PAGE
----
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A World Factory in Global Production Chains: Estimating Imported Value Added in Chinese Exports

Author

Listed:
  • Koopman, Robert
  • Wang, Zhi
  • Wei, Shang-Jin

Abstract

The rise of the People’s Republic of China (PRC) in world trade has brought both benefits and anxiety to other economies. For many policy questions, it is crucial to know the extent of foreign value added (FVA) in exports. We review a general formula in Koopman, Wang and Wei (2008) for computing domestic and foreign contents when processing exports are pervasive. In addition, we develop another formula for slicing up foreign content to allocate it among key individual economy’s supply chains, including sourcing from Japan and the United States. By our estimation, the share of foreign content in exports by the PRC is about 50%. There are also interesting variations across sectors. Those sectors that are likely labeled as relatively sophisticated such as electronic devices have particularly high foreign content (about 80%). By our estimation, Japan; the United States; Hong Kong, China; and the European Union are the major sources of foreign content in the PRC’s exports of computers and consumer electronics, two of its largest and fastest growing export categories.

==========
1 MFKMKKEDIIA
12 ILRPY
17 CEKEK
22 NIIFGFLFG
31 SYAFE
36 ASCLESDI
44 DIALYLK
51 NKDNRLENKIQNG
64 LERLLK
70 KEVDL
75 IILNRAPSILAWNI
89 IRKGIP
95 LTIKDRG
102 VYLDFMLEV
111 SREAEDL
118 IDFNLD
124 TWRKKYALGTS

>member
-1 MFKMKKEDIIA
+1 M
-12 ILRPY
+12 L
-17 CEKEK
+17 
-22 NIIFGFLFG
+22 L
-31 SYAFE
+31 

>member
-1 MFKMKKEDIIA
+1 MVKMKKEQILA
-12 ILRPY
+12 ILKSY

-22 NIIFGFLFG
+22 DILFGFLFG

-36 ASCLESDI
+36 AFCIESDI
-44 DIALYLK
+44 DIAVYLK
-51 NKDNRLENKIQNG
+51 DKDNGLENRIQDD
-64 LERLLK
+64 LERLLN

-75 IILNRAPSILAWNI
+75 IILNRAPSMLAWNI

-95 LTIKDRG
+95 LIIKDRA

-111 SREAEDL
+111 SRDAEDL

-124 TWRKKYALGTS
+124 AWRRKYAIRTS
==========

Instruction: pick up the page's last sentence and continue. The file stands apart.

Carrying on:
Suggested Citation

  • Koopman, Robert & Wang, Zhi & Wei, Shang-Jin, 2009. "A World Factory in Global Production Chains: Estimating Imported Value Added in Chinese Exports," CEPR Discussion Papers 7430, C.E.P.R. Discussion Papers.
  • Handle: RePEc:cpr:ceprdp:7430
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    Cited by:

    1. Shahid Yusuf, 2012. "From Technological Catch-up to Innovation : The Future of China’s GDP Growth," World Bank Other Operational Studies 12781, The World Bank.
    2. Robert Koopman & William Powers & Zhi Wang & Shang-Jin Wei, 2010. "Give Credit Where Credit Is Due: Tracing Value Added in Global Production Chains," NBER Working Papers 16426, National Bureau of Economic Research, Inc.

    More about this item

    Keywords

    domestic content; foreign value added; processing trade;

    JEL classification:

    • C67 - Mathematical and Quantitative Methods - - Mathematical Methods; Programming Models; Mathematical and Simulation Modeling - - - Input-Output Models
    • C82 - Mathematical and Quantitative Methods - - Data Collection and Data Estimation Methodology; Computer Programs - - - Methodology for Collecting, Estimating, and Organizing Macroeconomic Data; Data Access
    • F1 - International Economics - - Trade

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